Tuesday, October 02, 2007

The October Ordeal Day 2: Video Violence 2

October 2nd: Video Violence 2 (1987)

Camp DVD packages both Video Violence 1 and 2, but it might as well have put the sequel in the “extras” section, because that’s what this feels like. Released less than a year later and featuring much of the same cast (and some of the same footage), Video Violence 2 feels more like an excuse to reunite the ol’ gang rather than an effort to create a stand-alone film. Shame, because technically it’s an improvement. Despite the fact that its shot on video, Video Violence 2 actually looks (and sounds) much better than the first film. But, trust me, that’s still not saying very much.

For the sequel, Gary Cohen throws away the traditional narrative structure of the first film and structures the film as an extended television show. Sadistic TV hosts Howard (Bart Sumner) and Eli (the actor is listed only as “Uke”) return, this time bringing their snuff-variety show to the air-waves, via a pirate signal. And--we learn via an unconvincing news report at the film’s opening--the show is a big hit. Besides a dozen fake commercials and interludes, we spend the entire movie with these two goons. Besides introducing clips, Howard and Eli torture a bound woman live, with the participation of their music-man Gordon (the film’s composer Gordon Ovsiew).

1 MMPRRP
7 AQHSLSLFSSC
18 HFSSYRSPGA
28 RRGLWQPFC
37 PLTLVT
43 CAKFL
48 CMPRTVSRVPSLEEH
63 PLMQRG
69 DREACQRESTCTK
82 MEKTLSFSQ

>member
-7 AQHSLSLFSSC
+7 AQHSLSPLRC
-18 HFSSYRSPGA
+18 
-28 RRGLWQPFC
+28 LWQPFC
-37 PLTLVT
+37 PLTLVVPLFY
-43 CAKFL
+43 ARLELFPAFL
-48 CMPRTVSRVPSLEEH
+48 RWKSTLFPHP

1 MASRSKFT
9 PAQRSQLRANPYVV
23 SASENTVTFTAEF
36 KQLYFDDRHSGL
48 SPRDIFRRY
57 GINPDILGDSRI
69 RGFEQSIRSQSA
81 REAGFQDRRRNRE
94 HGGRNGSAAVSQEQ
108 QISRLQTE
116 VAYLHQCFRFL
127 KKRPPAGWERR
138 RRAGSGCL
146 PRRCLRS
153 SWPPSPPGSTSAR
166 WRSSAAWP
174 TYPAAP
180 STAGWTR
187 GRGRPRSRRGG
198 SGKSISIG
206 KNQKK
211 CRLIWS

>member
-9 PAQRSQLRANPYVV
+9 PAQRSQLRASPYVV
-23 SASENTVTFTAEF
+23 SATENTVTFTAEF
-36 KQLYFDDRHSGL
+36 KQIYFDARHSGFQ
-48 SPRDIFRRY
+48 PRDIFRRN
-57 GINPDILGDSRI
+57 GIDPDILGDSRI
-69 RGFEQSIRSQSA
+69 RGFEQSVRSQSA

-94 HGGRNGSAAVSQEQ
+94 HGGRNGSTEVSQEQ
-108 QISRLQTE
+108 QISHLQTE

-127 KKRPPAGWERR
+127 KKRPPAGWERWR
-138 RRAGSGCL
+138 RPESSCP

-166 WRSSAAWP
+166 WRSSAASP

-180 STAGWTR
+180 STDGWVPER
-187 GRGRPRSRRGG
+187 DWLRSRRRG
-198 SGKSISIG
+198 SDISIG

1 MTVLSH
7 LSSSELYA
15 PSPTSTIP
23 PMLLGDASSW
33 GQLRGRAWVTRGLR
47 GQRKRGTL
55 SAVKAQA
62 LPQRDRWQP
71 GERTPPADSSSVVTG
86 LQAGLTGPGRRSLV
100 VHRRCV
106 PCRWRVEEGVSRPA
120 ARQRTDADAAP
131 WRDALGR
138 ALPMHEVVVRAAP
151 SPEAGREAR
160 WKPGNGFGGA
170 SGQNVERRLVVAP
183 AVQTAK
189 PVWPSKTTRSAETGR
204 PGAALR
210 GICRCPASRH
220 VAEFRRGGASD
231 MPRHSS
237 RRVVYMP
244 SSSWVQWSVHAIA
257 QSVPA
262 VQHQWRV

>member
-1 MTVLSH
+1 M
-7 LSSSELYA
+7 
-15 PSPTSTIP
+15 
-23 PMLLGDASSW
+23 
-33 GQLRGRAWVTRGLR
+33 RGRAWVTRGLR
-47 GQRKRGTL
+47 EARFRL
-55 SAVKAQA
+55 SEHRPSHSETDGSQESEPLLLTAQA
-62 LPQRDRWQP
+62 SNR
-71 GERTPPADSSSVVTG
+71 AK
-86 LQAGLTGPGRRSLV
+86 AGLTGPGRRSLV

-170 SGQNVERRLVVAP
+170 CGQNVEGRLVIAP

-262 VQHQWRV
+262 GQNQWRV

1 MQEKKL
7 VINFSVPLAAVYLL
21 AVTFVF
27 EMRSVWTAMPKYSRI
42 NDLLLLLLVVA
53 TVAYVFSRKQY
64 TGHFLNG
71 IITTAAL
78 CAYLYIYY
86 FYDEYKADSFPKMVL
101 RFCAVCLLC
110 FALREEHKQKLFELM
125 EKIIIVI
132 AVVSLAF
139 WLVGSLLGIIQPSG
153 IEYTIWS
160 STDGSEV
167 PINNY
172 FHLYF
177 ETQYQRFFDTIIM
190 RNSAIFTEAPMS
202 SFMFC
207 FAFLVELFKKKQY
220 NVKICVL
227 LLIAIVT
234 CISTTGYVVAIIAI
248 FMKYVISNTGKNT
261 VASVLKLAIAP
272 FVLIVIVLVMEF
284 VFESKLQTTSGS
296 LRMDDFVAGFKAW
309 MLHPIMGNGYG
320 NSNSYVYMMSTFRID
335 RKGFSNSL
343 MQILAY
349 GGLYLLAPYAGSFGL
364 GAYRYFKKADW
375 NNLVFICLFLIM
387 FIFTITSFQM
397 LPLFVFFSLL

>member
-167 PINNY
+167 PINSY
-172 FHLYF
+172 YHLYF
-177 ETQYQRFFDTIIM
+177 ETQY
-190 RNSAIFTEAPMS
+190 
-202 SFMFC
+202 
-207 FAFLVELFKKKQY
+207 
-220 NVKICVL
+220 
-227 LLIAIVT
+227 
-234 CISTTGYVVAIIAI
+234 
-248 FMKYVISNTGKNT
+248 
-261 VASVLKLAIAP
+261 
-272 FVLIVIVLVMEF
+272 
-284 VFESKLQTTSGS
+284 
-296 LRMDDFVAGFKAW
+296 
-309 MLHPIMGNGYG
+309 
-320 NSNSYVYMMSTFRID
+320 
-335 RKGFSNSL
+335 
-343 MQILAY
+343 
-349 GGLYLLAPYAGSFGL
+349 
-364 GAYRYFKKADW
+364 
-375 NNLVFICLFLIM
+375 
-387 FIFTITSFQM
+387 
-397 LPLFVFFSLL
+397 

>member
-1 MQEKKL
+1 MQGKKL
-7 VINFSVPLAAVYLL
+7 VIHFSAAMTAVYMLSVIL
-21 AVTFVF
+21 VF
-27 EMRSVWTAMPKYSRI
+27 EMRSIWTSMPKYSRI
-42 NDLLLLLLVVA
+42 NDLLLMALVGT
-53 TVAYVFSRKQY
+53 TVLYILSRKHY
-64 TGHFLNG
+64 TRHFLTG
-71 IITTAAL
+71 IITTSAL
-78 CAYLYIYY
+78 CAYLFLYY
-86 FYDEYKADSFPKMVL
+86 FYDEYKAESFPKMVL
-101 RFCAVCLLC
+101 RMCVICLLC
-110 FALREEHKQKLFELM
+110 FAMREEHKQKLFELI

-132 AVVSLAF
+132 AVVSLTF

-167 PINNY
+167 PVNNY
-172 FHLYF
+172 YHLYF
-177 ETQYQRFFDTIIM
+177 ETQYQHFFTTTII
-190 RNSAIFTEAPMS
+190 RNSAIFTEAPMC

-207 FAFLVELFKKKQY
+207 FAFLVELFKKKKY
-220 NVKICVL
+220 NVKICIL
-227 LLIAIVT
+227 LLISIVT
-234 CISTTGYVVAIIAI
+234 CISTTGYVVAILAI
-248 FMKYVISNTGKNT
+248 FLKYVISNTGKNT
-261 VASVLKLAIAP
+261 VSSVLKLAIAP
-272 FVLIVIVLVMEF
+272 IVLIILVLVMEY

Videodrome had a huge impact on gore-hounds in the 80s. The late-night pirate snuff/torture porn premise of Video Violence 2 is clearly inspired by Cronenberg’s film. I imagine there are a lot of Fango-junkies who love Rick Baker’s effects but probably didn’t really get the film. There’s nothing funny about the routines in Videodrome; the murders in Video Violence 2 are played for laughs. Like the first film, VV2 is creepy in its contrived “zaniness”, an awkwardness that occasionally plays as downright disturbing.

While the original Video Violence was clumsily plotted for sure, VV2 is constantly in the process of falling apart. Simply, the film has no center. Also, it's not that great. There was a kernel of something worthwhile in the original; here there is none. It took a lot of self-control not to watch the last half of the film in fast-forward. The two protagonists from the first film appear only in a cameo, and the video store itself is the setting for only one scene. The two best things about the original film are essentially removed. While there are things about it I like, I can barely recommend the original Video Violence. The sequel however, I can confidently warn against. Alas, since both films are available on one DVD, this point is practically irrelevant.

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